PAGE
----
“The longest lived people are always lean, tend to eat their largest meal at midday, and stop eating when they’re 80 per cent full. “If Australians want to meet their objective in living long, disease-free lives, they need to start rethinking their choices, and a good start is eating much more fruit and veg.”
Staying connected
But it’s not just food that will keep us around until we’re in our 80s, 90s and beyond. Having friends and people who love us is just as important.
“Belonging to the right group of healthy-minded, supportive people might be the most powerful thing you can do to change lifestyle for the better,” says Dan. “In one study, looking at the impact of marital status, ties with friends and relatives, club membership and level of volunteerism on how well older people aged, those with the most social connectedness tended to live longer.”
He says it’s time to start looking at ways of widening and strengthening your social circle.
“Support each other and practice a healthy lifestyle together. It’s much easier to adopt good behaviors when people around you are practicing them. Be likeable – it will afford you a social network, frequent visitors, and de facto caregivers. Identify your inner circle and create time together,” Buettner advises.
Eating your way to a long life
Eating healthy foods will no doubt help you live longer, but of course the diet you choose depends on your circumstances, location and preferences. Buettner says eating healthily for longevity is an individual thing. “Again, I think that’s a personal choice and people need to eat what feels right for their body,” he says. “The cultures with the longest-lived people eat a simple diet from their gardens that does not include salty snacks or soda pop. Eat four to six vegetable servings a day, lead with beans and eat nuts every day.”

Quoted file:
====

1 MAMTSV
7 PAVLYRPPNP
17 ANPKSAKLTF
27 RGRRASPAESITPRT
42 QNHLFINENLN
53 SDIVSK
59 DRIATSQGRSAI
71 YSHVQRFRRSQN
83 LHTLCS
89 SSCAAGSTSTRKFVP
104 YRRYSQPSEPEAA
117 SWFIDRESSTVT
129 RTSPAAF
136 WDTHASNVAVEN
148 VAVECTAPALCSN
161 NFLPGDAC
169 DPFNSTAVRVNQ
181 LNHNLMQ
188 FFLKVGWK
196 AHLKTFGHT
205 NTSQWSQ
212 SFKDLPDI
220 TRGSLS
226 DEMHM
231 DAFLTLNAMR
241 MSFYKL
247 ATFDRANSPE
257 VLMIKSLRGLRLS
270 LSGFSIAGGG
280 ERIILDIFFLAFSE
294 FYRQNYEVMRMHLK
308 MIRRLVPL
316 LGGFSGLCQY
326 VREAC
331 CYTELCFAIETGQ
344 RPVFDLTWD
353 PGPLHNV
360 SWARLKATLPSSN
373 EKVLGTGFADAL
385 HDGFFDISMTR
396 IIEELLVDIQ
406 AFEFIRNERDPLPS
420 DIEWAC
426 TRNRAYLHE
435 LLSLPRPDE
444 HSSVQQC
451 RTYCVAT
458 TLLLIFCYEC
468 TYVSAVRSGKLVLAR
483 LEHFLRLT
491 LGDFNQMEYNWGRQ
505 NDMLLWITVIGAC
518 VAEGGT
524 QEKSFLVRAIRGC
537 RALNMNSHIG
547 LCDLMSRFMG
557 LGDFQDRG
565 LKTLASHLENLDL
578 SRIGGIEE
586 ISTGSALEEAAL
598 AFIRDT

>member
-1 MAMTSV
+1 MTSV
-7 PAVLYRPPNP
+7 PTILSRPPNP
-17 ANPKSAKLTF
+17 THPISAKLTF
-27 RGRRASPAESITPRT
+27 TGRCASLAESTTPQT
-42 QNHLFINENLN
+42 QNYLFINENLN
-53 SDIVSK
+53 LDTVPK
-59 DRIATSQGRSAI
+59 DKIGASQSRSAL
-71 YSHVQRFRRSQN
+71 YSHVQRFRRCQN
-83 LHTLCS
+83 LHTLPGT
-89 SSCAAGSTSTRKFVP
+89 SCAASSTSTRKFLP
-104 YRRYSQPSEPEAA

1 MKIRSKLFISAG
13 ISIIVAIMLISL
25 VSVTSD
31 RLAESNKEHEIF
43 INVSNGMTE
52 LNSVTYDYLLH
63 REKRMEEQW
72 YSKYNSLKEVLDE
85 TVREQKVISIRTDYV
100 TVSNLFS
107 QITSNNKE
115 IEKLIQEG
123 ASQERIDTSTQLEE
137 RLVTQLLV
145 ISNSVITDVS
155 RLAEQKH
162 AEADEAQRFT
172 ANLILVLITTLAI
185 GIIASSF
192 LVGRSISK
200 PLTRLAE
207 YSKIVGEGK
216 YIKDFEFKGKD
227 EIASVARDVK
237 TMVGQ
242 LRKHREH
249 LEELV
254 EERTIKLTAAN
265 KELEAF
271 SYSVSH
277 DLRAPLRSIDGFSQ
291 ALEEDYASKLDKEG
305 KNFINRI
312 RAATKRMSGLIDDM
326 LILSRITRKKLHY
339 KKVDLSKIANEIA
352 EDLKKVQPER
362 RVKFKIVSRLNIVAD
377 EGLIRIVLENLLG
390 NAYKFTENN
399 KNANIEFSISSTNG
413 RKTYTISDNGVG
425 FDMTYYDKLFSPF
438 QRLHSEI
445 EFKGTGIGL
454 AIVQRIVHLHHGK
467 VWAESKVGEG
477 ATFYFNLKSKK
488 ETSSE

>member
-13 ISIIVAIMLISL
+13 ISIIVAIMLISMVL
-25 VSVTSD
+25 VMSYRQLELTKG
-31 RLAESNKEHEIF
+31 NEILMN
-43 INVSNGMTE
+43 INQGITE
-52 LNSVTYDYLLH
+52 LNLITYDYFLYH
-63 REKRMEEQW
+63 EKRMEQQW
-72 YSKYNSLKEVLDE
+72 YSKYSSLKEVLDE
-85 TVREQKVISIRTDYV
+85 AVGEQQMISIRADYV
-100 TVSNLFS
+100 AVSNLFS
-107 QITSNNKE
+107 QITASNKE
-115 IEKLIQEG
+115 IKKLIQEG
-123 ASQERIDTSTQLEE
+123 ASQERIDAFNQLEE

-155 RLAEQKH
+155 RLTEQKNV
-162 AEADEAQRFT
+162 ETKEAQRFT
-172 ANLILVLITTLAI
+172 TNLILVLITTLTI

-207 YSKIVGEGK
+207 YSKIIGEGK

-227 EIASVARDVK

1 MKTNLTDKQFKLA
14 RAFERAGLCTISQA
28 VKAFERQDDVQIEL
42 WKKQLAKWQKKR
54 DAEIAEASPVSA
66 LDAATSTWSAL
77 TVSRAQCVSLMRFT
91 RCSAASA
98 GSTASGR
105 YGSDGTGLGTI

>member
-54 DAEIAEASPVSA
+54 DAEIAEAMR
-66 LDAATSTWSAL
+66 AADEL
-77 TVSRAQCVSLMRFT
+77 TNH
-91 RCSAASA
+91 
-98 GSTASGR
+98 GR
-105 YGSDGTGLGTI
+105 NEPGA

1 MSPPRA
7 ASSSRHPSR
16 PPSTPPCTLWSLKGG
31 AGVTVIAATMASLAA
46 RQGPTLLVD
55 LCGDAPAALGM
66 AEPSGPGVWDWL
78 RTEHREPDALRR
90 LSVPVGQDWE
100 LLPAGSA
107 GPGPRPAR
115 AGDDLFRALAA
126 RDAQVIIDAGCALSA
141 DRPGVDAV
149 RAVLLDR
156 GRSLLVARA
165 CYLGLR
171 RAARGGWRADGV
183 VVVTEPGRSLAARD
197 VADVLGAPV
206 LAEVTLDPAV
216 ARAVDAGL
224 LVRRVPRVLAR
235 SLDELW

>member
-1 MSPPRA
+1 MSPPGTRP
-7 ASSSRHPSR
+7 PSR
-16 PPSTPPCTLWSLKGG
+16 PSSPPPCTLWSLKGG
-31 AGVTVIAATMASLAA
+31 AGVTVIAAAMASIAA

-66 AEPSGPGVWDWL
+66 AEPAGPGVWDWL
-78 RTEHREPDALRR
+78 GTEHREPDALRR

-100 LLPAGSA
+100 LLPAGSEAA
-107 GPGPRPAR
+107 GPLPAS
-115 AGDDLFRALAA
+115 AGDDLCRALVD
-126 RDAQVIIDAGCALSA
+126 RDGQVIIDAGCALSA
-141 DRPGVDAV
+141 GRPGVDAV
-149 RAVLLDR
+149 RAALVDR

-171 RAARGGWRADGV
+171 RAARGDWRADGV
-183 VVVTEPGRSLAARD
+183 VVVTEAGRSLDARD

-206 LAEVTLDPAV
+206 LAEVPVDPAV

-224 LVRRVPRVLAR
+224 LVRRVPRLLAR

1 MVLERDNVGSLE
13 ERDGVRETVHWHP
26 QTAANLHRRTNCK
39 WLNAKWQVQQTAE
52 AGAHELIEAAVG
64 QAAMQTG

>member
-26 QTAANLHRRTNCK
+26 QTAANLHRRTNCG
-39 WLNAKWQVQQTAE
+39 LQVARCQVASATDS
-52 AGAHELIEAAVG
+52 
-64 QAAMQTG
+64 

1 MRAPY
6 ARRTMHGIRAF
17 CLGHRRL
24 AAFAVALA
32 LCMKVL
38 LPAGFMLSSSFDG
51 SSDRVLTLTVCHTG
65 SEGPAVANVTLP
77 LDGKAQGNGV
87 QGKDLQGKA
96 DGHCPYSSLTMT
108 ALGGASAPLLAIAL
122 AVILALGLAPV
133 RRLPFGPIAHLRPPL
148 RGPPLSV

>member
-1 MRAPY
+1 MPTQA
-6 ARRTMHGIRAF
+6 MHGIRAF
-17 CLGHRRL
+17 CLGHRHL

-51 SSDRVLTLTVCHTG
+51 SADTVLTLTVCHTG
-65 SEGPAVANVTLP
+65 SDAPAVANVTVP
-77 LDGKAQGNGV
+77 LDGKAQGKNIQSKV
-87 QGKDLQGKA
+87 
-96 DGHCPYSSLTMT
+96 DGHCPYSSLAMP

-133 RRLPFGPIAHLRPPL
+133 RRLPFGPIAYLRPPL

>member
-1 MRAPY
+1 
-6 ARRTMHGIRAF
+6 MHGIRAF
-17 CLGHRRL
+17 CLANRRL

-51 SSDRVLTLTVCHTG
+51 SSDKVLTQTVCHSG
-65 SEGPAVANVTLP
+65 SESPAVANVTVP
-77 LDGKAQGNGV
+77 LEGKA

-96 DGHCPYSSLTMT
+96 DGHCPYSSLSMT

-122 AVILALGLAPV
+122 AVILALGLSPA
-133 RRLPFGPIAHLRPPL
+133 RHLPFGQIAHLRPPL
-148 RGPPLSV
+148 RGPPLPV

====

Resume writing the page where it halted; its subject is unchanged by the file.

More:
He says one culture that has more centenarians than any other in the world – the Okinawans (who live on an island off Japan) – have some wise advice when it comes to healthy eating.
“The Okinawans have the adage, 'hara hachi bu', which is a reminder to stop eating when your stomach is 80 per cent full,” he says. “To assist you with this practice, make food look bigger, use smaller plates, make snacking a hassle, eat more slowly and have a seat. If you can enjoy a meal with health conscious, supportive friends or family members, you’re really doing well.”
It’s your choice
It’s up to you how you live and how long you live. Your quality and length of life are only partly determined by your genetics - according to Buettner, about 25 per cent. The rest depends on your lifestyle and diet. “The calculus of ageing offers us two options: we can live a shorter life with more years of disability, or we can live the longest possible life with the fewest bad years. As my centenarian friends showed me, the choice is largely up to us.”
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Photo credit: istock/thinkstock